As the COVID-19 pandemic continues to spread across the world, in remote villages in many parts of Africa, vaccine hesitancy still remains.
Joseph Leshinga, a Maasai tribesperson living in a remote part of Kenya, doesn’t trust outsiders coming to his village trying to administer vaccines on him or his people.
Medical practitioners in Kenya are required to formally ask those getting vaccinated who their next of kin is, a simple question which has been enough to put Leshinga off taking the vaccine.
“To me this means this vaccine cannot give you a long life and they know it. That is why they are asking us for our next of kin because this vaccine is going to reduce your years of life,” he argues.
Leshinga who commands the respect of many of his tribespeople, who have also refused to take a COVID-19 vaccine despite it being offered free of charge by Kenya’s Ministry of Health from supplies donated by the UK government.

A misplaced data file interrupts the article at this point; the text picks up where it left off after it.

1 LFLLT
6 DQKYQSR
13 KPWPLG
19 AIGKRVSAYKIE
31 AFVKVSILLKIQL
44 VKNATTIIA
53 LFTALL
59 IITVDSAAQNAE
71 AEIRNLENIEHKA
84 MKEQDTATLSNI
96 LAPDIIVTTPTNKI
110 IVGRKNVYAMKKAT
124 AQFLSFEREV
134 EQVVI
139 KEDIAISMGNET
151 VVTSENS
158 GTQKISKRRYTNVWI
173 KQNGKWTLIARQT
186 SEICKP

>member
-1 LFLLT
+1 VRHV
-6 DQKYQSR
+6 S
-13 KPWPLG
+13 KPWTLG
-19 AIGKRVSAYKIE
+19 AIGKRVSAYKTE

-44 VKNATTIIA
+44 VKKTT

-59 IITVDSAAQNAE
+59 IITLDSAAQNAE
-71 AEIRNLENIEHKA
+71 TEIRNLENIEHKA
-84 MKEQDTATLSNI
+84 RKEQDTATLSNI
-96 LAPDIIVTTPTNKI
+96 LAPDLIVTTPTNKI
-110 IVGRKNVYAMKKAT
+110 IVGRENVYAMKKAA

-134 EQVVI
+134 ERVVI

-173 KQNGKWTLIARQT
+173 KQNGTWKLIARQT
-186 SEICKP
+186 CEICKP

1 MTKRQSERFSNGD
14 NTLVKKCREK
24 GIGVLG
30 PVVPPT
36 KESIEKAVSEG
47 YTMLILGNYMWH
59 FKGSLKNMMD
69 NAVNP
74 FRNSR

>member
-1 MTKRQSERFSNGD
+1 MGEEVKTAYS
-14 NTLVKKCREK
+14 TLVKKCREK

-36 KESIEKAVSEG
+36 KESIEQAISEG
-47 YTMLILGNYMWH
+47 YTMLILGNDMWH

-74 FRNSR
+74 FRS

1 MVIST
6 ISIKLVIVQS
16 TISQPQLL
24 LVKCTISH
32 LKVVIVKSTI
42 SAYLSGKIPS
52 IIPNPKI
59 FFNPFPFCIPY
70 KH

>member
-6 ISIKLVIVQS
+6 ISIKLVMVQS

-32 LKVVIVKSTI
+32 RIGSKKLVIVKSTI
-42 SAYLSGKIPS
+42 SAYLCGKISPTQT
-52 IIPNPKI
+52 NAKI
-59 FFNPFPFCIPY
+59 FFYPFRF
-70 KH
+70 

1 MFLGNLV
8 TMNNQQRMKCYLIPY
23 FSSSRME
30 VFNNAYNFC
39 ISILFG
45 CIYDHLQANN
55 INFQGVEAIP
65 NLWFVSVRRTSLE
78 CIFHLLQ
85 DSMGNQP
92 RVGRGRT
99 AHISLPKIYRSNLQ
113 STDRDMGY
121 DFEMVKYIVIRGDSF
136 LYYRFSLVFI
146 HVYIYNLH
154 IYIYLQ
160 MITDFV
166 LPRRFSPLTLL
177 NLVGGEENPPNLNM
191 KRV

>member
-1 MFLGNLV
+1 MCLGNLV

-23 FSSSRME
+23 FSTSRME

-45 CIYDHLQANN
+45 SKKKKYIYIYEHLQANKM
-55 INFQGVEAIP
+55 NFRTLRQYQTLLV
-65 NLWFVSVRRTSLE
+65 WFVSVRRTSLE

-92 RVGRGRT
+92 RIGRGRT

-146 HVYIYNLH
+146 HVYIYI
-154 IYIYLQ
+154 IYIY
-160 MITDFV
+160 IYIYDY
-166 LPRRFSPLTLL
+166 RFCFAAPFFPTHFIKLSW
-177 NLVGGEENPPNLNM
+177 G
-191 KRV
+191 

In Africa, less than 2% of the population on the continent of 1.3 billion people is fully vaccinated against COVID-19.
Vaccine shortages continue to plague many African countries and hospitals in Kenya are seeing more deaths due to COVID-19, but vaccine hesitancy remains a major challenge facing many African countries.
Stephen Letipei, a clinical officer at one of the remote health centres that caters to members of the Maasai community, says hesitancy comes from Kenya’s colonial past.
“They believe that this is an indirect way of colonizing us again by maybe controlling birth of Kenyans,” he said.
More than 7.3 million cases, including more than 186,000 deaths, have been confirmed across the continent, and health systems are straining to provide medical oxygen and other care.
If Africa continues to proceed at such a slow pace with its vaccination programme, it could have the effect of prolonging the pandemic internationally, especially in remote areas in Kenya’s Masaai land where foreign tourists and Masaai interact.